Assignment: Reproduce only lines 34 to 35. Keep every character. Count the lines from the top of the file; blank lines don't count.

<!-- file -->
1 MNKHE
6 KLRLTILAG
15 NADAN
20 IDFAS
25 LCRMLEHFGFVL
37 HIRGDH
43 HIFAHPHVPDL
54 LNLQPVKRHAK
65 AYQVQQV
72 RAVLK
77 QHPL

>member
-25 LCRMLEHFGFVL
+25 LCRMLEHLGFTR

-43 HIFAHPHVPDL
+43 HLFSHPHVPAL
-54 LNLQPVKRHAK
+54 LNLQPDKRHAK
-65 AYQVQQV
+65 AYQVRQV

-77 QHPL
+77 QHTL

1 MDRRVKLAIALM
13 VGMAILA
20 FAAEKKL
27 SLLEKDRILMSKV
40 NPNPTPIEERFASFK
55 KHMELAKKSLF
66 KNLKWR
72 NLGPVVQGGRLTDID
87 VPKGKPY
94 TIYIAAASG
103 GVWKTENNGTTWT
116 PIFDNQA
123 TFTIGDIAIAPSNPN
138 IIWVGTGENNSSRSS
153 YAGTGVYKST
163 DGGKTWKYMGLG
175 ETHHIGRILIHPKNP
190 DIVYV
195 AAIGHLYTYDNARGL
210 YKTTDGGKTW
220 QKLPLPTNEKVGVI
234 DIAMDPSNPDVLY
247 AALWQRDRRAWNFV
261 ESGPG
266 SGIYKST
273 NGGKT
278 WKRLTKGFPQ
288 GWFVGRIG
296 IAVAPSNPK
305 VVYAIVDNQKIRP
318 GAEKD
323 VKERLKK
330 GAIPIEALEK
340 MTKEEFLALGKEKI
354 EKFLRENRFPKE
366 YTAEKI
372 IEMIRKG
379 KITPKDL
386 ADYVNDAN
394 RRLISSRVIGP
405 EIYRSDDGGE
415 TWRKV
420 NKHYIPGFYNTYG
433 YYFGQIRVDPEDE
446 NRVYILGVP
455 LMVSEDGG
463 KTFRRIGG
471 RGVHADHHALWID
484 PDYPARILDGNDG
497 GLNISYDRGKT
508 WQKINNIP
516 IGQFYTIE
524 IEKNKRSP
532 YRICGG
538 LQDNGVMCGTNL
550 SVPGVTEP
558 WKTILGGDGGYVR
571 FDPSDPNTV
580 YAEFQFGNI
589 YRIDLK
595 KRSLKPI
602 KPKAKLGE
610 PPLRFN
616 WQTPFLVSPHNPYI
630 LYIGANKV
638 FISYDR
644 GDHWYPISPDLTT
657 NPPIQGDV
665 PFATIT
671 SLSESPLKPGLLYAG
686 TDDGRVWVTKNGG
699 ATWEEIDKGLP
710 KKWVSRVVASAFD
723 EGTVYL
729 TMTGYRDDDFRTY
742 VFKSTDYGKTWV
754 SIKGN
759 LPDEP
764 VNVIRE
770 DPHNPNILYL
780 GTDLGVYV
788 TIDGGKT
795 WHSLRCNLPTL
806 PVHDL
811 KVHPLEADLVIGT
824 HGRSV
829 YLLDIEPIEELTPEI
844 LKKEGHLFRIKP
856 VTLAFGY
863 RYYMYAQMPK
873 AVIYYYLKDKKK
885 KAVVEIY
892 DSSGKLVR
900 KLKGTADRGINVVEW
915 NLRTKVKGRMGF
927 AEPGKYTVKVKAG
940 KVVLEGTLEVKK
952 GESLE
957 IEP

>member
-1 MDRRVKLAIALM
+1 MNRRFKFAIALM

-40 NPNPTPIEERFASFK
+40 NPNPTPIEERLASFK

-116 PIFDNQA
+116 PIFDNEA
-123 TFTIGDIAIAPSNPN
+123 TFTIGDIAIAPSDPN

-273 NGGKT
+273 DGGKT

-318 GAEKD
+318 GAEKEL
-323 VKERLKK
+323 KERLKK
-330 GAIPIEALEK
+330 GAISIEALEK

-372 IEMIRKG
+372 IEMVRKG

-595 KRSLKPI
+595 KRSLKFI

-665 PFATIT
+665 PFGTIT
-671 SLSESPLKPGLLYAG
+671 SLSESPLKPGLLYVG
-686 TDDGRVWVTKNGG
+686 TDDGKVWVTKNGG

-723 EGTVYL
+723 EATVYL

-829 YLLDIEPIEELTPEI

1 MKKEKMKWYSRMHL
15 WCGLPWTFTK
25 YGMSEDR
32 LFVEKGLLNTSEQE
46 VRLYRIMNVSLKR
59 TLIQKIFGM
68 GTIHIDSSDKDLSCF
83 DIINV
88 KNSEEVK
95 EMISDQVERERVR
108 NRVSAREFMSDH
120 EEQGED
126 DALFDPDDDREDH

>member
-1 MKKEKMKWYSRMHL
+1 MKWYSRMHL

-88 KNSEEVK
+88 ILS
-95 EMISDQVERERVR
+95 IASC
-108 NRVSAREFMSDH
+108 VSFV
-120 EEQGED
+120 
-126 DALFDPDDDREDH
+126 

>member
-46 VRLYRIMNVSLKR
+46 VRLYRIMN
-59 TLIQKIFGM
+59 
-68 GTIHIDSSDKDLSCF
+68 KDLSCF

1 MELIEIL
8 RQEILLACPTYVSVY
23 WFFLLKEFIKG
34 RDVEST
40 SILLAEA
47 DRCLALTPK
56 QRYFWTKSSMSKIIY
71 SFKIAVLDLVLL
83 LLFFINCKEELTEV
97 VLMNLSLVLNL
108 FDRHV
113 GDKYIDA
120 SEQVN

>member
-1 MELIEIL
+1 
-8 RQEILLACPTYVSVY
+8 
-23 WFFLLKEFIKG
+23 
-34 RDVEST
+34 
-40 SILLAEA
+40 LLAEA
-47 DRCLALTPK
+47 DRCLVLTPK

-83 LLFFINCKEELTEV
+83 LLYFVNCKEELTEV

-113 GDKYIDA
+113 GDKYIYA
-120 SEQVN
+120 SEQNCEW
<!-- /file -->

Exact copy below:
116 PIFDNQA
123 TFTIGDIAIAPSNPN